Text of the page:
Beside the induction of the cell cycle arrest in G0/G1 phase, cell cycle distribution analysis additionally indicated that 4-DACL treatment provoked a concentration dependent increase of apoptotic melanoma cells, demonstrating that 4-DACL not only blocked proliferation but also induced apoptosis. To prove this, AnnexinV/7-AAD assay and caspase 3/7, -9 and -8 were performed. Apoptosis and at high concentrations also necrosis were significantly enhanced after 4-DACL treatment (Figure 6). We also demonstrated that 4-DACL primarily activated apoptosis via caspase-9 and only in very high concentrations via caspase-8, indicating that 4-DACL triggers apoptosis mainly via the intrinsic pathway (Figure 6).

In summary, we show in this study, that 4-DACL, a novel synthesized anthraquinone derivative, demonstrates potent in vitro activity against melanoma cells and melanoma spheroids and only moderate toxicity to primary cells. This specific activity against melanoma cells was attributable to its ability to block NF-κB signaling and to promote the expression of the cell cycle inhibitors p21 and p53, causing cell cycle arrest in G0/G1 phase and apoptosis via the intrinsic pathway.

These results demonstrate that 4-DACL has promising characteristics to block tumor growth, and progression suggesting 4-DACL as a novel promising molecule for the treatment of melanoma.

Materials and Methods

(±)-4-Deoxyaustrocortilutein (racemic 2,5-dihydroxy-7-methoxy-2-methyl-1,2,3,4-tetrahydroanthracene-9,10-dione)

4-DACL was synthesized as described by Burns et al.3 and purified by column chromatography (DCM/ethyl acetate 50/1 to 1/1) to give 107 mg (0.37 mmol, 70 %) as orange powder. Thin layer chromatography was performed on aluminium plates precoated with Silicagel 60 F254 (Merck). Rf= 0.25 (DCM/EA 50/1)

Analytical data:

1H (CDCl3, 400.13 MHz): 1.34 (br.s, 1H, 2-OH), 1.41 (s, 3H, 2-Me), 1.65 (m, 1H, H-3a), 1.89 (m, 1H, H-3b), 2.55 (ddd, 1H, J = 19.9 + 3.5 +2.7 Hz, H-1a), 2.75 (dm, 1H, J = 19.9 Hz, H-1b), 2.75 (m, 2H, H-4a+b), 3.89 (s, 3H, OMe), 6.61 (d, 1H, J = 2.5 Hz, H-6), 7.15 (d, 1H, J = 2.5 Hz, H-8), 12.34 (s, 1H, 5-OH)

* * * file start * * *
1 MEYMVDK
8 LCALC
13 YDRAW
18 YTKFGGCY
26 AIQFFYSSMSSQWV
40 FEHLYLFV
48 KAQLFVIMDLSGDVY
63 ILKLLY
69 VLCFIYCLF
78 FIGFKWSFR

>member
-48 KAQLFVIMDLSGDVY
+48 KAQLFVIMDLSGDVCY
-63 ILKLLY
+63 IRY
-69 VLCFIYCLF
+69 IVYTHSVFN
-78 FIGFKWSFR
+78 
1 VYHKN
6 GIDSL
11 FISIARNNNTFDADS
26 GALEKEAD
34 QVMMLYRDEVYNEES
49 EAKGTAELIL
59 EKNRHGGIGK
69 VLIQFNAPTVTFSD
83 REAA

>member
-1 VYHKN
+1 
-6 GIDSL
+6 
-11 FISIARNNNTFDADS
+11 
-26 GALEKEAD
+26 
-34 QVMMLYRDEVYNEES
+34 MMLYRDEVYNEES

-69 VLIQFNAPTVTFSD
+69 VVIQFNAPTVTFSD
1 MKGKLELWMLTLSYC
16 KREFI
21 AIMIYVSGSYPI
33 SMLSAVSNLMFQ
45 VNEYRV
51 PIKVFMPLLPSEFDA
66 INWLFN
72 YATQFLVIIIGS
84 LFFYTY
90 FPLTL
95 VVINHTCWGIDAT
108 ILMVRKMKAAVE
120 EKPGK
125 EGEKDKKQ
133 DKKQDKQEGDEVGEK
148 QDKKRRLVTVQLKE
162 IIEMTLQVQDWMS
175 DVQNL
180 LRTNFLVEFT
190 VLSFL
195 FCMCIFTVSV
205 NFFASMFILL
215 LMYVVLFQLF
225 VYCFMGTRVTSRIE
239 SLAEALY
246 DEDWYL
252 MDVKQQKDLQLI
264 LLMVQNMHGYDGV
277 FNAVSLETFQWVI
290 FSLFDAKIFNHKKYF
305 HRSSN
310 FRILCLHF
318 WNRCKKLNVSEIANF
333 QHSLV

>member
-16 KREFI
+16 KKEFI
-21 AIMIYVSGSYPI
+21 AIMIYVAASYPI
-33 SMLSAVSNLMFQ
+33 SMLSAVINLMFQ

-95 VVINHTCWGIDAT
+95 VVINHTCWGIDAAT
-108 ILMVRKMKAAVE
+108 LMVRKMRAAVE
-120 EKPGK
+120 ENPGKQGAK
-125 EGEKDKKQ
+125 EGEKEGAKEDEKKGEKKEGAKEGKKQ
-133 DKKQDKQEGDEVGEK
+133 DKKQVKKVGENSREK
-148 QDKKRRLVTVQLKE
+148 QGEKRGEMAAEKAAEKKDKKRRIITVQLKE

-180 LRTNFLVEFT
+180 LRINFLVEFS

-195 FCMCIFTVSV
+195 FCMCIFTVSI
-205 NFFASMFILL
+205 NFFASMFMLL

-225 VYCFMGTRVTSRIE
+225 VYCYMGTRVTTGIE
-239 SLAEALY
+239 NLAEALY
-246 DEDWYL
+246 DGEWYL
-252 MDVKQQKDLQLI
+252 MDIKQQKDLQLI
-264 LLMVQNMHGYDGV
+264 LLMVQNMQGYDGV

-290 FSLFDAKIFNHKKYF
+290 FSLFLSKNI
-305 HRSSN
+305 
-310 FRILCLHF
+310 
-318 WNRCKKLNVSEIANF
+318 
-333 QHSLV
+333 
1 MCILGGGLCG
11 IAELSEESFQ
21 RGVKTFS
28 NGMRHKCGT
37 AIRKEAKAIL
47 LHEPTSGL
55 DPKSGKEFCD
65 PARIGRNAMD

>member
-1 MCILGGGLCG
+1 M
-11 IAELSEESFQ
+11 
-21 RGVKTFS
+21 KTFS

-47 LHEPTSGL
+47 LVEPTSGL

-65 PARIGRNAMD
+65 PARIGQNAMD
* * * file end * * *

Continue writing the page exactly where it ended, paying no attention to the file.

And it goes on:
13C (CDCl3, 100.63 MHz): 20.65 (C-4), 29.66 (2-Me), 37.17 (C-1), 33.67 (C-3), 55.94 (OMe), 67.85 (C-2), 105.90 (C-6), 107.51 (C-8), 109.42 (C-10a), 133.71 (C-8a), 142.67 (C-1a), 144.13 (C-4a), 164.14 (C-5), 165.74 (C-7), 183.95 (C-9), 188.02 (C-10).

m.p. 207.5oC (dec.)

Biochemicals and Antibodies

Purified non-labeled mouse/rabbit mono-/polyclonal antibodies were anti-p21waf/cip1, p53, GADD45G, MDM2, p27Waf1/kip1, Ki67, pIKK1/2, p-p65, p-IκB-α (Cell Signaling Technology). HRP-conjugated secondary anti-mouse and anti-rabbit antibodies were obtained from Life Technologies and Cell Signaling Technology, Inc., respectively. Anti-α-tubulin-HRP conjugated antibody was purchased from Cell Signaling Technology, Inc. Anti-rabbit eAlexa Fluor 488, Alexa Fluor 568 phalloidin and Hoechst 33342 dye were purchased by Thermo Fisher Scientific.

TNF-α were purchased from PeproTech Inc. and LPS from Sigma-Aldrich.

5x NFκB-luc-Reporter was obtained from Agilent Technologies, p53-luc Reporter, p53 control vector and eGFP plasmid were purchased from Life Technologies. Caspase3/7, 8 and 9 assay and CellTiter-Blue cell viability Assay from Promega. Cisplatin and mitoxantron were acquired from Sigma-Aldrich.

Cells and cell cultures

Human primary melanocytes were obtained from Provitro and cultivated in melanocyte growth medium (Provitro) with 10 % FCS (PAA Laboratories) and 1% Penicillin/Streptomycin (Sigma-Aldrich). Human melanoma cell lines A375 were purchased from Sigma-Aldrich, IGR39 and IGR37 from ATCC, while MCM1 and MCM1G (melanoma) were provided by Prof. Peter Petzelbauer (Department of Dermatology, Medical University of Vienna, Austria). Primary tumor metastasis-derived cell lines Mel.7, Mel.17 and Mel.15 were isolated and cultivated as described previously.63 In all experiments cell culture medium was supplemented with 10 % FCS and 1 % Pen/Strep unless indicated otherwise in the figure description.

Spheroids were generated by embedding the cells in matrigel (Corning, USA; Geltrex, LifeTechnologies) for ten days and spheroids were used for viability assay and microscopy.

Replacement Assay

2 x 104 HaCaT cells per well were grown to a monolayer in 96 well plates, fixed with 3.5 % formaldehyde and stained with Hoechst. The monolayer was measured before treatment and after 24 h treatment with different concentrations of 4-DACL, dimethylsulfoxid (DMSO) and ethidium bromide using Infinite F200 PRO multiplate reader (TECAN) at a wavelength of 360/465 nm.